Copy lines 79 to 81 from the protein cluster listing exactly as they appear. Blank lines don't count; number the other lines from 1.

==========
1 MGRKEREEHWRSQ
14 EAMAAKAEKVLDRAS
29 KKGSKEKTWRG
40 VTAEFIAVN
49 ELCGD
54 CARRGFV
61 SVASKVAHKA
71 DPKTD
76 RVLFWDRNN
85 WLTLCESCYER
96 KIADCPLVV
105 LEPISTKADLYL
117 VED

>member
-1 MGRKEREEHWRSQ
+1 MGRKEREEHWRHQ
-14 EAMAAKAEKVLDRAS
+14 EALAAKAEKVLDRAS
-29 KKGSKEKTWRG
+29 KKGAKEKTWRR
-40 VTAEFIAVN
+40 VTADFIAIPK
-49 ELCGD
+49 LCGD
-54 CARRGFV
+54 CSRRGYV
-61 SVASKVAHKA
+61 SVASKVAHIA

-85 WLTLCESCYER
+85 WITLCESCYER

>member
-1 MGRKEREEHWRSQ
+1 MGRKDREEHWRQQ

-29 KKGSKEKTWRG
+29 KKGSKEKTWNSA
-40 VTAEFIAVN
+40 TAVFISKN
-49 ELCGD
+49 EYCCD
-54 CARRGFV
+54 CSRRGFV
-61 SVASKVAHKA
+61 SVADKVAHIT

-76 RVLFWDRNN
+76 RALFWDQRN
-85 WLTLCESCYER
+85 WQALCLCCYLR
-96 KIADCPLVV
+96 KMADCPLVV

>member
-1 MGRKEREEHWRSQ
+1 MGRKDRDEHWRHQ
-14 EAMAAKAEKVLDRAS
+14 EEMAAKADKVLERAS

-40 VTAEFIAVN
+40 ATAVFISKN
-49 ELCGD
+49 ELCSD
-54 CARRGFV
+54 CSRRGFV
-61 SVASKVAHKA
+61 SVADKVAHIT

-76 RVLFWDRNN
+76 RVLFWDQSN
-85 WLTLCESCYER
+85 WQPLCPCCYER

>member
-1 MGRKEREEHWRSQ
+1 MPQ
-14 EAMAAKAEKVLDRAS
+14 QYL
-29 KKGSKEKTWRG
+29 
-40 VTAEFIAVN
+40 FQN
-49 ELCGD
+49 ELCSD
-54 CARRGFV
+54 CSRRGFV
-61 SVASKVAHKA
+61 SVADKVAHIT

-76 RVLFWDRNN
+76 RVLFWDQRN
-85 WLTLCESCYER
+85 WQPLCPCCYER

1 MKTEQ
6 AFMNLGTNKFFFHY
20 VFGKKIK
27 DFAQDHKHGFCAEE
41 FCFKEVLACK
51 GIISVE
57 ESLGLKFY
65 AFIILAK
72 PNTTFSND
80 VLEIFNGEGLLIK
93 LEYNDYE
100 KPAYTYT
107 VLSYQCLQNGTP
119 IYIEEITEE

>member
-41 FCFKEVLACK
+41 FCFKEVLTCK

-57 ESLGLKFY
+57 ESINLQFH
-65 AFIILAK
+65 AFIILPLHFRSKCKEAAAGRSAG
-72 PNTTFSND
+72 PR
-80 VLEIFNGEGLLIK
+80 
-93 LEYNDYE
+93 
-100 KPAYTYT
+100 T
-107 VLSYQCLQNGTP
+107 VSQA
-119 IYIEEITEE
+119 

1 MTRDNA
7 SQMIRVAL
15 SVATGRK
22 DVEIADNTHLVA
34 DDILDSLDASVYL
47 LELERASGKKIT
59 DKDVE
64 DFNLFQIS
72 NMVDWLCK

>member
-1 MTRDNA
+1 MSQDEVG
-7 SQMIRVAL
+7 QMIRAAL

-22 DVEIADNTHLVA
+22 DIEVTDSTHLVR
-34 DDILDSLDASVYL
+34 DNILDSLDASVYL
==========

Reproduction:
+54 CSRRGFV
-61 SVASKVAHKA
+61 SVADKVAHIT